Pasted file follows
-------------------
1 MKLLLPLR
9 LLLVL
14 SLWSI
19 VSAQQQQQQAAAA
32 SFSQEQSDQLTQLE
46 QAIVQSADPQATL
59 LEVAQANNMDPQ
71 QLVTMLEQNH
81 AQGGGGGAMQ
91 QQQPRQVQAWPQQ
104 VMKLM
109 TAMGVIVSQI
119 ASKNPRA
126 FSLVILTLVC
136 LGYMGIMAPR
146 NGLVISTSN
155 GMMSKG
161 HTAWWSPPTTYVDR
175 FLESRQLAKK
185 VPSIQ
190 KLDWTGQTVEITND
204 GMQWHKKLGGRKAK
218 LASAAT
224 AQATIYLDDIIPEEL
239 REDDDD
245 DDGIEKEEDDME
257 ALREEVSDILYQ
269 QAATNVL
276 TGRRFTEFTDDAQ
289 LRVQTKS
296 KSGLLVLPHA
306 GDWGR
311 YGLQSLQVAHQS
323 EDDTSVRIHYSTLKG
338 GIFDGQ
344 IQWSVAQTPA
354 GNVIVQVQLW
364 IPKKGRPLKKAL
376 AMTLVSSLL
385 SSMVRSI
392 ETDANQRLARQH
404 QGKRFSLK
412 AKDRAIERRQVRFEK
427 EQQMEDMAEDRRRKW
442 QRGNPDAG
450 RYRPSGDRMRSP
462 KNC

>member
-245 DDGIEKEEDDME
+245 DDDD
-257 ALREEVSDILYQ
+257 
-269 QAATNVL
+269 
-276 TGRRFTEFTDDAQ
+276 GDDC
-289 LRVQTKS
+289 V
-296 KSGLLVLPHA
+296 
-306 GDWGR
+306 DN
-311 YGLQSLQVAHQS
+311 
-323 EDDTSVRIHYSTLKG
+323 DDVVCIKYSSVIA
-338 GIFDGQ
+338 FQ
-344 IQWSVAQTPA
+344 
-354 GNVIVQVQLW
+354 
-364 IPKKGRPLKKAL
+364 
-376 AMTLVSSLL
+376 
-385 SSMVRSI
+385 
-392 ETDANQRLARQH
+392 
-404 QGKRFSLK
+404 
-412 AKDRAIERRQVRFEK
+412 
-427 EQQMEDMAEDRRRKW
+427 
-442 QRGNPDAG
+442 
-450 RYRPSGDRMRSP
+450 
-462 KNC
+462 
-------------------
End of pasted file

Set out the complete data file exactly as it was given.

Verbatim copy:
1 MKLLLPLR
9 LLLVL
14 SLWSI
19 VSAQQQQQQAAAA
32 SFSQEQSDQLTQLE
46 QAIVQSADPQATL
59 LEVAQANNMDPQ
71 QLVTMLEQNH
81 AQGGGGGAMQ
91 QQQPRQVQAWPQQ
104 VMKLM
109 TAMGVIVSQI
119 ASKNPRA
126 FSLVILTLVC
136 LGYMGIMAPR
146 NGLVISTSN
155 GMMSKG
161 HTAWWSPPTTYVDR
175 FLESRQLAKK
185 VPSIQ
190 KLDWTGQTVEITND
204 GMQWHKKLGGRKAK
218 LASAAT
224 AQATIYLDDIIPEEL
239 REDDDD
245 DDGIEKEEDDME
257 ALREEVSDILYQ
269 QAATNVL
276 TGRRFTEFTDDAQ
289 LRVQTKS
296 KSGLLVLPHA
306 GDWGR
311 YGLQSLQVAHQS
323 EDDTSVRIHYSTLKG
338 GIFDGQ
344 IQWSVAQTPA
354 GNVIVQVQLW
364 IPKKGRPLKKAL
376 AMTLVSSLL
385 SSMVRSI
392 ETDANQRLARQH
404 QGKRFSLK
412 AKDRAIERRQVRFEK
427 EQQMEDMAEDRRRKW
442 QRGNPDAG
450 RYRPSGDRMRSP
462 KNC

>member
-245 DDGIEKEEDDME
+245 DDDD
-257 ALREEVSDILYQ
+257 
-269 QAATNVL
+269 
-276 TGRRFTEFTDDAQ
+276 GDDC
-289 LRVQTKS
+289 V
-296 KSGLLVLPHA
+296 
-306 GDWGR
+306 DN
-311 YGLQSLQVAHQS
+311 
-323 EDDTSVRIHYSTLKG
+323 DDVVCIKYSSVIA
-338 GIFDGQ
+338 FQ
-344 IQWSVAQTPA
+344 
-354 GNVIVQVQLW
+354 
-364 IPKKGRPLKKAL
+364 
-376 AMTLVSSLL
+376 
-385 SSMVRSI
+385 
-392 ETDANQRLARQH
+392 
-404 QGKRFSLK
+404 
-412 AKDRAIERRQVRFEK
+412 
-427 EQQMEDMAEDRRRKW
+427 
-442 QRGNPDAG
+442 
-450 RYRPSGDRMRSP
+450 
-462 KNC
+462 